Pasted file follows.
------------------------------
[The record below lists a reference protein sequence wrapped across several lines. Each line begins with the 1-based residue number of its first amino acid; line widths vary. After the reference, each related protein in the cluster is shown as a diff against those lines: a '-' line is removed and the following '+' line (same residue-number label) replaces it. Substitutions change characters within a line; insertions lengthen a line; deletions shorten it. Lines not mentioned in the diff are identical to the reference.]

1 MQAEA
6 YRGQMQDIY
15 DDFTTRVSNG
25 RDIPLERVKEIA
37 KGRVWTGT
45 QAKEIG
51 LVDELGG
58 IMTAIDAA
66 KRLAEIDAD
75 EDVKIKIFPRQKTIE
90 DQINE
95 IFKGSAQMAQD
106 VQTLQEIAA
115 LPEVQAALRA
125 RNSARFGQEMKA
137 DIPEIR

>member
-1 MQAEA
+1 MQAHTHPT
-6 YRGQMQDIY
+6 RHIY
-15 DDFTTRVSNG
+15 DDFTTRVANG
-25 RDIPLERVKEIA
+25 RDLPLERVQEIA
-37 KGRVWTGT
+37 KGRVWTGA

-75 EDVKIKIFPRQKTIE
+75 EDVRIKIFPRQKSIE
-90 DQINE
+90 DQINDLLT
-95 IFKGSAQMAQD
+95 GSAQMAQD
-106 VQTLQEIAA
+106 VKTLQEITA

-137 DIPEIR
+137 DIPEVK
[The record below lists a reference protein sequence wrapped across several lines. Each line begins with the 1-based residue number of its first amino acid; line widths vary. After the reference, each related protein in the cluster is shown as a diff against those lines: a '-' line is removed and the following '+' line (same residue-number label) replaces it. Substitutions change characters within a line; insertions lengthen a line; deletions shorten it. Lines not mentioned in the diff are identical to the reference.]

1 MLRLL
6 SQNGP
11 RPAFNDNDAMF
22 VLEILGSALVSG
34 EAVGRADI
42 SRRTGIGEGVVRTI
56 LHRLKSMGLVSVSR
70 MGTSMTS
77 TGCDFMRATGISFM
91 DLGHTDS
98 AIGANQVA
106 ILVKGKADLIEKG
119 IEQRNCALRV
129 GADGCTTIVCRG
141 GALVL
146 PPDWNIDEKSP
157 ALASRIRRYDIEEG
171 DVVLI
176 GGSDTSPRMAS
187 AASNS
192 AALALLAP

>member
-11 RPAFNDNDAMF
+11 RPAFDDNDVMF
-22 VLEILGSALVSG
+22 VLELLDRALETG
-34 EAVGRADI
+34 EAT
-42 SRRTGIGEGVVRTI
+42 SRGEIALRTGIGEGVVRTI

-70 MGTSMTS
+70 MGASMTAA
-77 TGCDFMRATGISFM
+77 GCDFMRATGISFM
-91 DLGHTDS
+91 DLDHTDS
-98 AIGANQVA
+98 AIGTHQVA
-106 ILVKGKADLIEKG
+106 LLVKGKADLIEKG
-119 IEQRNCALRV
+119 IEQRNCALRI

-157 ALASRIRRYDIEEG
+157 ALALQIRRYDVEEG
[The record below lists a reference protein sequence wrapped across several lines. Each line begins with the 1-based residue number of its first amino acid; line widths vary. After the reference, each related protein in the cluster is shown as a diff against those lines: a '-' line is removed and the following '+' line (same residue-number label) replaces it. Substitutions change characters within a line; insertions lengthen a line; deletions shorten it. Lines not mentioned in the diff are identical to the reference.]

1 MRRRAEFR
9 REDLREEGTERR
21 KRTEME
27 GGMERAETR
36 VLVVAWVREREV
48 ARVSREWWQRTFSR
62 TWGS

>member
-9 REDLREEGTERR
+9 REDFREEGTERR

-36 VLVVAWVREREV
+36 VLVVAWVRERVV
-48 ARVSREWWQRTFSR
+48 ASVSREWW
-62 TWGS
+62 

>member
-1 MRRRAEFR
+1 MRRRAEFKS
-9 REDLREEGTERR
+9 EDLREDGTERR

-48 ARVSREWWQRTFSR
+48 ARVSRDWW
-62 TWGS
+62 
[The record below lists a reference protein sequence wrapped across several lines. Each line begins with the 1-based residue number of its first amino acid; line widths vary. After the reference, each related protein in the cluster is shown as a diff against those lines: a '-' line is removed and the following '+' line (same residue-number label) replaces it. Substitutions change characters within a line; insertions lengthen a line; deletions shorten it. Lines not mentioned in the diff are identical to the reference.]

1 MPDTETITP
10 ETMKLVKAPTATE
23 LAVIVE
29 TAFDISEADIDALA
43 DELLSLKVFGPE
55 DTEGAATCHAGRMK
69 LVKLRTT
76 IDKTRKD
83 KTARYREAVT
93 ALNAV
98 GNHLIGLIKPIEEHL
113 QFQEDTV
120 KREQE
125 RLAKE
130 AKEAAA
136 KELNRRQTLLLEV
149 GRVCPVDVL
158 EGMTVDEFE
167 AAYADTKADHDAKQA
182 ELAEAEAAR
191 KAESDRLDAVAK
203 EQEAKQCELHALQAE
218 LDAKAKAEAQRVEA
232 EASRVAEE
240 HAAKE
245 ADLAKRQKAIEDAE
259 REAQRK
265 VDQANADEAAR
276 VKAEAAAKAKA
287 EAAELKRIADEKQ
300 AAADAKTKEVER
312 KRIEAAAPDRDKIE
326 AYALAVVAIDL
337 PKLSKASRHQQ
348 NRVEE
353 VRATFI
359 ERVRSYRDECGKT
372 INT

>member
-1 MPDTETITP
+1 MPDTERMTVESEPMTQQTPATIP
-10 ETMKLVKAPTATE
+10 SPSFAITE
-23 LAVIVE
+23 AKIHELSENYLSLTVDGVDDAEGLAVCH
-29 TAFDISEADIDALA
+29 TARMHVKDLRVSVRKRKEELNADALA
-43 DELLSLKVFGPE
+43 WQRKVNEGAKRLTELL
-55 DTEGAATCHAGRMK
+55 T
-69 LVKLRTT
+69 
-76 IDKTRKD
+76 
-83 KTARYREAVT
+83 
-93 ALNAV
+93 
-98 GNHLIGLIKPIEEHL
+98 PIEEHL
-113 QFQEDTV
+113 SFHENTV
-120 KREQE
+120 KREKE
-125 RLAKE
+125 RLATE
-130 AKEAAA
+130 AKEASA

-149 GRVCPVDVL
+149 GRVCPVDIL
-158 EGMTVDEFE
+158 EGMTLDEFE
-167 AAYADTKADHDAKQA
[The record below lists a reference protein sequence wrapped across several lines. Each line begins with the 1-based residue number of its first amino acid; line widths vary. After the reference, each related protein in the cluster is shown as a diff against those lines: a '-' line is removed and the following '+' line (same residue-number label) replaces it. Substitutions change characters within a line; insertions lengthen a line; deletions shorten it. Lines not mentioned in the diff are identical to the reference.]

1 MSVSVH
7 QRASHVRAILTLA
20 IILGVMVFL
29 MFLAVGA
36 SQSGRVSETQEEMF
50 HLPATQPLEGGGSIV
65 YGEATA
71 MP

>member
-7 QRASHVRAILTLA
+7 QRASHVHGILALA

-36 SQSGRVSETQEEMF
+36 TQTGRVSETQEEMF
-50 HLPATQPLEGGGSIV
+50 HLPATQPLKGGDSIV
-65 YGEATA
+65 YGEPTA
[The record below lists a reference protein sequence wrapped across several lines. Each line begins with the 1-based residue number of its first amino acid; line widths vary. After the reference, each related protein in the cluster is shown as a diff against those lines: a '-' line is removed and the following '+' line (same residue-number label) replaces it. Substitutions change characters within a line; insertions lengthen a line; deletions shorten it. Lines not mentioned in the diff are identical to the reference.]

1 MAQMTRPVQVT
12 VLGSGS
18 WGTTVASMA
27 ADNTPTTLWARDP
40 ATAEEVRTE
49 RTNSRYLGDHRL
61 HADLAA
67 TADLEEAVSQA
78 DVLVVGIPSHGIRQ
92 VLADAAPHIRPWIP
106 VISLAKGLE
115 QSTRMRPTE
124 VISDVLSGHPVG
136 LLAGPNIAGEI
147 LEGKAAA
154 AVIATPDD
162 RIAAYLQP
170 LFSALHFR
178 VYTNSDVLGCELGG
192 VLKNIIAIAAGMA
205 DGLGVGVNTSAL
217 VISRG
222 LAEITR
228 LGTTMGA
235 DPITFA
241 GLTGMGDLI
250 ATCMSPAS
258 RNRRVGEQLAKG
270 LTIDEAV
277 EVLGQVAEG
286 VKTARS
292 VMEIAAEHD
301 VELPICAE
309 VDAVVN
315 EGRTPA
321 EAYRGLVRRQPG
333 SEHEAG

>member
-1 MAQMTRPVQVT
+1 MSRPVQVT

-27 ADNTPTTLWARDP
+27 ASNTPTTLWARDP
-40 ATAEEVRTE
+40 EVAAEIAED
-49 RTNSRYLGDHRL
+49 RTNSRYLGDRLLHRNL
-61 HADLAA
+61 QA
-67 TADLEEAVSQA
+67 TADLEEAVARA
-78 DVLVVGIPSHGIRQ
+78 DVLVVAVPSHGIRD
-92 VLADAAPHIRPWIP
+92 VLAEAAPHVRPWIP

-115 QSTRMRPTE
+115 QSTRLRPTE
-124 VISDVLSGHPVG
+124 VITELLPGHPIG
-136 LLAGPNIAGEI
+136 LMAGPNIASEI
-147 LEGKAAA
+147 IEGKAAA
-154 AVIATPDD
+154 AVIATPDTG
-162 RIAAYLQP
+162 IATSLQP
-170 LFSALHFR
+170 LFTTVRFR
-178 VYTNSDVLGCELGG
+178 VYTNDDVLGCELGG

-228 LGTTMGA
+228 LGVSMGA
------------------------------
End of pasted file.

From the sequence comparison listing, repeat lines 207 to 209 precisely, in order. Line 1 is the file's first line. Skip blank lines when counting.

27 ADNTPTTLWARDP
40 ATAEEVRTE
49 RTNSRYLGDHRL